Author Topic: global variables  (Read 2954 times)

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Offline rejetto

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global variables
« on: April 14, 2009, 12:26:33 AM »
till now, scripting variables have always been bound to the browser connection.
such values were held while the connection was alive, only.

when you needed to keep a value in a global way, you had to save to files.
from next build i'm introducing global variables.


just an example:
by using this script event
Code: [Select]
[request]
{.set append|#x|%url%
.}

you will get a list of all requests that have been done to your HFS, over time.
all inside variable #x

then you may way to read this list, and may create a template section like

Code: [Select]
[read_list]
{.^#x.}

and by going to http://localhost/~read_list you would get the list.

i hope this example is quite clear.


this opens many possibilities that were not possible before.

at a syntax level, the basic idea is that global variables are used exactly like other variables, but have a symbol in front of the name.
at the moment i opted for #, as you can see in the example, but maybe you may have a better idea. i will consider suggestions.

Offline Foggy

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Re: global variables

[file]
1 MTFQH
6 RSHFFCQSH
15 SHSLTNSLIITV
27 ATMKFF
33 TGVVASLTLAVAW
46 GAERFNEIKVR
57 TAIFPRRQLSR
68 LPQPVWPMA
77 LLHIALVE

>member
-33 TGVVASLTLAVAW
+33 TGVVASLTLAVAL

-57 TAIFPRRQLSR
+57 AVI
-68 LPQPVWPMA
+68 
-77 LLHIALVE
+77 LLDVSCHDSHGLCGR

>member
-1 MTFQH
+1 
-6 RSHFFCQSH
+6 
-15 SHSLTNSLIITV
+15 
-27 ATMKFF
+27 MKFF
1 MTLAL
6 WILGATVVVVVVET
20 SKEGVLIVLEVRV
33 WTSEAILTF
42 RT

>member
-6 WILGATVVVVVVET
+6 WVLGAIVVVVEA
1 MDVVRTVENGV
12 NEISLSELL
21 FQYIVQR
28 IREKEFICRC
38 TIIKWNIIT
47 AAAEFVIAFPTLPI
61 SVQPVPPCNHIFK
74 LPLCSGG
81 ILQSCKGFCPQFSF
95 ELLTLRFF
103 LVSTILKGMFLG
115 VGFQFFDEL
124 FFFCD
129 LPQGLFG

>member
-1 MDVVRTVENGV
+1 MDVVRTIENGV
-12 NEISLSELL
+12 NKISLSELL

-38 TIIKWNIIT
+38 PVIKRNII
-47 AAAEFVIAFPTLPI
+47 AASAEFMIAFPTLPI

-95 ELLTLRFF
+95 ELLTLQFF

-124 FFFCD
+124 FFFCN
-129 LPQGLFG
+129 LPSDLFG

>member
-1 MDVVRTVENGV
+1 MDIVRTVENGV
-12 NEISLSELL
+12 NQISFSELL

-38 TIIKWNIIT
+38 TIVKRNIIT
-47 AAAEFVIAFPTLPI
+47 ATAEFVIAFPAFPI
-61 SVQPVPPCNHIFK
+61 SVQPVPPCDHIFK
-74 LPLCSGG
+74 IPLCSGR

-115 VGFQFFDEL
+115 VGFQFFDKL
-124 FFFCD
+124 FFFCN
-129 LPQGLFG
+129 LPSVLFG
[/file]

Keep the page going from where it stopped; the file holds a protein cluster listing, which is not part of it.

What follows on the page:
« Reply #1 on: April 14, 2009, 12:51:26 AM »
The only thought I have is how can you free the memory used by a global variable if it isn't cleared after the connection. This could potentially use up a fair amount of memory if they are not cleared when they are no longer needed.

Offline Mars

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Re: global variables
« Reply #2 on: April 14, 2009, 08:05:02 AM »
The only thought I have is how can you free the memory used by a global variable if it isn't cleared after the connection. This could potentially use up a fair amount of memory if they are not cleared when they are no longer needed.

when needed you can use

{if|{.length|#x.}> xxxxxxx|{:{.set|#x|.}:}.}

It is possible to define a special macro for these variables:
{.set max length|#x|xxxxxxx.}

hfs.events
Quote
[start]
{.set max length|#x|20.}

[request]
{.set append|#x|abcdefghijklmnopqrstuvwxyz.}
{.add to log|#x={.^#x.}.}

in the log you can see always with this example
#x=abcdefghijklmnopqrst


Offline rejetto

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Re: global variables
« Reply #3 on: April 14, 2009, 10:41:14 AM »
you can just {.set|#x|.}

from next build you can also avoid the second pipe {.set|#x.}

Offline Mars

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Re: global variables